Harringay, Haringey - So Good they Spelt it Twice!
This building still stands on Seven Sister's Road just near the end of Overbury Road, but it's lost it's steeple.
I particularly liked the detail showing of how ornate the tram wire holders were.
Tags (All lower case. Use " " for multiple word tags): woodberry down
Albums: Historical Images of Manor House / Woodberry Down
Was head hunted around 1961 to join the Sunday Morning Children's Club here.. Only ever went the once.
Talking of which, does anyone have a definitive answer: Was it originally Woodberry Town and not Down. I've seen both names used. One must be a spelling mistake..?
It was definitely Woodberry Down. A map as early as 1844 shows the name in use before many of the grand old houses were built. However, some early maps also show Woodbury Down. So go figure!
On the spelling issue, I noticed recently that the earliest map I've seen of the area that's now Vale Road, by Hermitage Road, showed the house by the elbow of that road as "Dale House". On a slightly later map it had become "Vale House". Who knows which one was correct, or were both and perhaps the name was changed.
Regarding the tram traction poles. These were the original M.E.T ones erected on electrification in 1904. They were to be found on all routes, Green Lanes, Seven Sisters Road (from Finsbury Park), as well as, Tottehnham High Road, Fore Street. They were situated in the middle of the road and caused many accidents, so that it was decided to replace them around 1910/11, by traction poles on the sidewalks.. I say that, because I'm not sure if there were pavements everywhere at that time.
The poles can also be a good way of dating photos.
Hugh, you are aware, that Woodberry Down (Town) is an older thoroughfare than Seven Sisters Road, which was only opened in the 1830s?
Woodberry Down was a settlement that crossed Green Lanes at today's Manor House Junction and 'The Walk' in Finsbury Park was originally part of that settlement. Look on a map and you'll see it's a straight line Woodberry Down > The Walk.
In this 1887 view of a stream tram 'Woodberry Town' is on the sideboards of via points. I've always assumed that Woodberry Town was the ancient name, which became Down, due to how it was spoken.
This D>T shift is common in Germanic Languages i.e.Teutons = Deutsche, Tuesday = Dienstag etc.,
I'm aware that Woodberry Down pre-existed Seven Sisters Road, yes. As to the road that continued north west after the Manor House junction, every map I've seen shows it as 'Hornsey Wood Lane', which makes sense since it went to Hornsey Wood House.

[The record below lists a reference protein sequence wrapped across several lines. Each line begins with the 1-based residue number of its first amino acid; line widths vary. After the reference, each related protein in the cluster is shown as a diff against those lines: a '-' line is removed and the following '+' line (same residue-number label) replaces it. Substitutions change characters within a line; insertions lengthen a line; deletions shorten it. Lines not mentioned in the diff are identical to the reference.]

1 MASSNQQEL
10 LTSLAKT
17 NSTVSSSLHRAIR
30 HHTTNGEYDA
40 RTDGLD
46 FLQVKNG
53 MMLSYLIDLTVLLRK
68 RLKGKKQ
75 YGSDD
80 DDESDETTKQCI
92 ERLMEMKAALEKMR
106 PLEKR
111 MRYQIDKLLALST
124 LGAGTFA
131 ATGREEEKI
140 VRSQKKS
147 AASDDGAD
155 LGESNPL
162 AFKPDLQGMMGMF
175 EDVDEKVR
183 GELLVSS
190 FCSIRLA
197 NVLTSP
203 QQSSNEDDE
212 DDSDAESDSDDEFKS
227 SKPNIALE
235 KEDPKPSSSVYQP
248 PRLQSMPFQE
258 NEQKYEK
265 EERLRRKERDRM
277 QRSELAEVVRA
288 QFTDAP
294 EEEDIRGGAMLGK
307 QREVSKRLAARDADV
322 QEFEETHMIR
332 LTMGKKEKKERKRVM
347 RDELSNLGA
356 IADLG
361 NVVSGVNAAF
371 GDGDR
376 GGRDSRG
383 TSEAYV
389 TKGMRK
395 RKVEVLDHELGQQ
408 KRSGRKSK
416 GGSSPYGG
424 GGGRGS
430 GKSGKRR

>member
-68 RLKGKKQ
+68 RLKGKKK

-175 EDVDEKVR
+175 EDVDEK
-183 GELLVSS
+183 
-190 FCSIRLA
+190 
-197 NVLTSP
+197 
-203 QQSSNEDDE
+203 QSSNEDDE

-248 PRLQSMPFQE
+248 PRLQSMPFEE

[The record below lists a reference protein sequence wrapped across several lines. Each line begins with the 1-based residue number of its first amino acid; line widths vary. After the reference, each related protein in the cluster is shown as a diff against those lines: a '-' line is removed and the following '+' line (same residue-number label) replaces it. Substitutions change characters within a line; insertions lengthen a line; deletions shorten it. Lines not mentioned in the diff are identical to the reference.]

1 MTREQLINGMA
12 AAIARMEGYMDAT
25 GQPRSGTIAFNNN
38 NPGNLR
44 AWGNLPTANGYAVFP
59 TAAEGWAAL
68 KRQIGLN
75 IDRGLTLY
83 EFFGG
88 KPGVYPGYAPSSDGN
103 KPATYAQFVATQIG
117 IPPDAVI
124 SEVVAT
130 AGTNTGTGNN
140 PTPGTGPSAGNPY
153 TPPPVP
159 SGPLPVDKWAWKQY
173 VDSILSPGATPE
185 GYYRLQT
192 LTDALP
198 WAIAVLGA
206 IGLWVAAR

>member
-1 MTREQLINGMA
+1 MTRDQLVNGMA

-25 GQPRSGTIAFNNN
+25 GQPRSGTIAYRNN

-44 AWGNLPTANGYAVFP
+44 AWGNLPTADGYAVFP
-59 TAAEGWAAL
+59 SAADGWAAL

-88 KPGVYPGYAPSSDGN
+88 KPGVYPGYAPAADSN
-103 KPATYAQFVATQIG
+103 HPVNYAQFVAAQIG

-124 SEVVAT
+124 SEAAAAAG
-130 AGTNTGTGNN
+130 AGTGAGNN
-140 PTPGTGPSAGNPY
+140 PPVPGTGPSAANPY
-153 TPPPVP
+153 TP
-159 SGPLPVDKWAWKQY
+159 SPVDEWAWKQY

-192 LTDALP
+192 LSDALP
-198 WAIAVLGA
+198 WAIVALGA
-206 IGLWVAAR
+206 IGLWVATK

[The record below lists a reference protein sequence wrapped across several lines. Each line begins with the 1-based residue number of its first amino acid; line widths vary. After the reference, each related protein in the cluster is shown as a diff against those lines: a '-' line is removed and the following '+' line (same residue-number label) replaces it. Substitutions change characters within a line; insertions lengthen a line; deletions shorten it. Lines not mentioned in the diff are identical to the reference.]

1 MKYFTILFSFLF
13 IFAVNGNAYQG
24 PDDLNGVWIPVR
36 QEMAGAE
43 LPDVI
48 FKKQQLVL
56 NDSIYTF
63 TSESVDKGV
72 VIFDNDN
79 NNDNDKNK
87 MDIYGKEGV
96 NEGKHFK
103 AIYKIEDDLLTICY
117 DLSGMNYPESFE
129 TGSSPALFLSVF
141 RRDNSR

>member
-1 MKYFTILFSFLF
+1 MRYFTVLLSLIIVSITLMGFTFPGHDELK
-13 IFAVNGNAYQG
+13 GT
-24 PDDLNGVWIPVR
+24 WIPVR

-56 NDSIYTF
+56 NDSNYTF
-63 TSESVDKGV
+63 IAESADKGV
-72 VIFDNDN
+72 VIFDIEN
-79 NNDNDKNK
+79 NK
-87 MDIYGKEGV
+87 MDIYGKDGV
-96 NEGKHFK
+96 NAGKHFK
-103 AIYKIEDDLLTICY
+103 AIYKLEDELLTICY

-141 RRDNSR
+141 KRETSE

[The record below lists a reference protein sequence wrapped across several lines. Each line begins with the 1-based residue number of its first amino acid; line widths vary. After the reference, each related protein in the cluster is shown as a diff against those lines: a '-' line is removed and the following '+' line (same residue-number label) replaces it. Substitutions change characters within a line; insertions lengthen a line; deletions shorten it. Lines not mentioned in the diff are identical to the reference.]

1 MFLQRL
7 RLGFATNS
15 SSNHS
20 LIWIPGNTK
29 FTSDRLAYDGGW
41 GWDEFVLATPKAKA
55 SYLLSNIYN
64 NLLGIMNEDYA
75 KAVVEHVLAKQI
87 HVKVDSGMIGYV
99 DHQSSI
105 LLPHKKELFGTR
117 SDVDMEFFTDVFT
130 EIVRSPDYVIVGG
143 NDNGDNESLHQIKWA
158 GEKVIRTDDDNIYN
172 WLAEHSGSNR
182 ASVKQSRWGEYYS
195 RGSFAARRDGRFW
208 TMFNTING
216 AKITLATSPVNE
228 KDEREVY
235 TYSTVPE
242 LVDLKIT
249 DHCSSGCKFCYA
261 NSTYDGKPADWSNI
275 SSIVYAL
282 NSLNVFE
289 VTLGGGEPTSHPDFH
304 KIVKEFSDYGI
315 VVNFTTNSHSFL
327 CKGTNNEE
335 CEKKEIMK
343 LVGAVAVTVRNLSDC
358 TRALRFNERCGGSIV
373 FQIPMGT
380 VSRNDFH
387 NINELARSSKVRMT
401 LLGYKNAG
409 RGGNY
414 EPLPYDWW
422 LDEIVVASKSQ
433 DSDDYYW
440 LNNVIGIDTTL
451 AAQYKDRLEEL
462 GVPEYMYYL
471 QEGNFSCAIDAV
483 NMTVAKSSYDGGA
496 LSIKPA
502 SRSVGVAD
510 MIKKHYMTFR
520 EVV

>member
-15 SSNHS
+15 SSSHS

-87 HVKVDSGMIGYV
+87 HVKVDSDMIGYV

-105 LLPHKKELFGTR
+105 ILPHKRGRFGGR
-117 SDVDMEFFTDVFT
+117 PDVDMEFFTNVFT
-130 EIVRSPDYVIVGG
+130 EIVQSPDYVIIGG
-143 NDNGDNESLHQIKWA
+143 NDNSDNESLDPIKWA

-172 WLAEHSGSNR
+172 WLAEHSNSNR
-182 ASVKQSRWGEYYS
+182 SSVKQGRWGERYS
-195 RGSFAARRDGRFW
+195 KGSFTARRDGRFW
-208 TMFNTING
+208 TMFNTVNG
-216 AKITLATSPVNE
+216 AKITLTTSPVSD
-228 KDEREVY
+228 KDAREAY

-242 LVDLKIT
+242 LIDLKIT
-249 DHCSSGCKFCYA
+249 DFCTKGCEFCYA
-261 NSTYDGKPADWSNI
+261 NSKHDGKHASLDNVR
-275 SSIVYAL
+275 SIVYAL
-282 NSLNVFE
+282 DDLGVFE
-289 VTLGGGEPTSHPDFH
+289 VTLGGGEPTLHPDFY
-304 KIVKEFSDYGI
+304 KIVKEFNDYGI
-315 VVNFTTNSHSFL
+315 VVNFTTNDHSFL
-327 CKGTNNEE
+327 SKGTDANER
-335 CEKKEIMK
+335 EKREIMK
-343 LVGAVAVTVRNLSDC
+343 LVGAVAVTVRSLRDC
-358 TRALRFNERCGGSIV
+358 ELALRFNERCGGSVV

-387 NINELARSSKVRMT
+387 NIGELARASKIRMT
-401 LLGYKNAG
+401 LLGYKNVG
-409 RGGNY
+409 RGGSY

Excerpt from 1869 OS map
I've just started to try and find out a bit more about Woodberry Down and I haven't found anything that refers to it as a settlement prior to the building of the early/mid Victorian villas. If you have a reference for me on that, I'd be very grateful. Likewise with 'The Walk'. Can you link me to where that comes from please.
The earliest reference I have to the history of the name so far is from a 1734 map of the demesene lands of Stoke Newington Manor. It shows Wood Berry Downs Meadow. Next to it it shows South Berry Meadow and North Berry Meadow. The common name here obviously was 'Berry'. Fascinatingly for me, ancestry.co.uk seems to think that 'berry' would have referred a 'fortified manor house'. So, whether by intention or accident, it seems that London Underground's naming of the tube station as Manor House wasn't far off the mark.
With regards to the other part of the name, 'down', my understanding is that it refers to an area of rolling, grassy, treeless upland used for grazing.
Up till this point I've been happy with the background outlined above offering an explanation to the etymology of Woodberry Down. But I'm always learning and eager to revise my thinking if in the light of new information.
As to the steam tram - fascinating. I never knew such a thing even existed. It looks quite preposterous. I'm assuming that you have a bigger version of the picture as I can't make out any words form the one on the summerhill site you link to.
Was Hornsey Wood House the 'manor house' for the area? If so could that point towards the usage Manor House just up the road for the pub and then the station?
Yes, Richard, that's one possibility. Hornsey Wood House was built near the site of Copt Hall which was the manor house for Brownswood Manor. Uptill recently I'd thought that the pub had taken its name from this. However it was on the lands of Stoke Newington Manor. So I'm not sure which of the two manors was the root, or indeed if either was. Down on Church Street there was a school called Manor School (where Edgar Allen Poe was a scholar). It may just have been the case that prefixing 'Manor' to an institution was perceived as endowing respectability. We'll probably never know.
Excuse but when did Poe come to Britain? He was adopted and stayed with his adoptive parents in Boston until adulthood I think or is that thought :-)
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